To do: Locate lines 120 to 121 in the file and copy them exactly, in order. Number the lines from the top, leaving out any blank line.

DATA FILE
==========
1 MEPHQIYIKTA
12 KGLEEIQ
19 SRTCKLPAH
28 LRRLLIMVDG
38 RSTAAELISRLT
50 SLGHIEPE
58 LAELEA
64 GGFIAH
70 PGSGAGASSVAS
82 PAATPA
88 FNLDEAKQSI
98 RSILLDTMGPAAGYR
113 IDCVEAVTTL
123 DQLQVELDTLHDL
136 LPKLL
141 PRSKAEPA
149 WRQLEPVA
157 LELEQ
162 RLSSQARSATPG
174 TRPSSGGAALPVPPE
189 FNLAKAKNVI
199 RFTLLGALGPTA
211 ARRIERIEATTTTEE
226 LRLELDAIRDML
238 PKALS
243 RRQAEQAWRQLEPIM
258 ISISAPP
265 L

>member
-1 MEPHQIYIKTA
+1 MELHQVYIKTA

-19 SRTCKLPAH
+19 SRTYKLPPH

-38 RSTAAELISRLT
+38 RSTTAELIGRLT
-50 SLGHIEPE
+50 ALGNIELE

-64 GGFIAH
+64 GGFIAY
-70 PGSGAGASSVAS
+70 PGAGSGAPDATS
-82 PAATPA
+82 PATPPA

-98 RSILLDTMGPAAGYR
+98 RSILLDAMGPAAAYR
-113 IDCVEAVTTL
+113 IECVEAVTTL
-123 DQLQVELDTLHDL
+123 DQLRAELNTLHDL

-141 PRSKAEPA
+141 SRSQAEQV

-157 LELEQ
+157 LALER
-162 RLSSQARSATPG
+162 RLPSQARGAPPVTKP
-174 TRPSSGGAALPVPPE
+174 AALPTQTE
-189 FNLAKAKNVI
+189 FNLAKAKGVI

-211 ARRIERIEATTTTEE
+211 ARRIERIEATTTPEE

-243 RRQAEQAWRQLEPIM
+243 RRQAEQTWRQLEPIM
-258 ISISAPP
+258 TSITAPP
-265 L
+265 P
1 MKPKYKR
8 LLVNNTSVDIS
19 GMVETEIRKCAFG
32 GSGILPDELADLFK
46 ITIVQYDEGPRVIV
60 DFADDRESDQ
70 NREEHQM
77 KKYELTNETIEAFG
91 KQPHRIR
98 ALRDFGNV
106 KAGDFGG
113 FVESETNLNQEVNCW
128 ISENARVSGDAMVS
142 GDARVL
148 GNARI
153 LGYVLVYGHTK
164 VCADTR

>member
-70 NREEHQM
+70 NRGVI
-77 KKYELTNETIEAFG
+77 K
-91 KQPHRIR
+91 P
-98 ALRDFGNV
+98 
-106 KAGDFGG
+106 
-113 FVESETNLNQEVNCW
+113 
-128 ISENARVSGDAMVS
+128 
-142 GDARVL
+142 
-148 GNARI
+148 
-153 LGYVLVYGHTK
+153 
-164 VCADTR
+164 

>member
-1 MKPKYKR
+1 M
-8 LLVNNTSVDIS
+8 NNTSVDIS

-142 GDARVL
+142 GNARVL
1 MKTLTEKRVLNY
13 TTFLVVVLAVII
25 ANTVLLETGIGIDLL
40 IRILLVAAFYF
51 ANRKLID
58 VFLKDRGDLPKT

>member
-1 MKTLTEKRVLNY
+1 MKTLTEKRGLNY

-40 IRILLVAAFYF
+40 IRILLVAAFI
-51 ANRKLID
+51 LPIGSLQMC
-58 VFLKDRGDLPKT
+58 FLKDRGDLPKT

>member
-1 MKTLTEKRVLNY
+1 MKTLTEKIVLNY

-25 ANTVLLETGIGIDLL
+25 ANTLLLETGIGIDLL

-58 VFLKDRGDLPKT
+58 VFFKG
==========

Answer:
58 VFLKDRGDLPKT

>member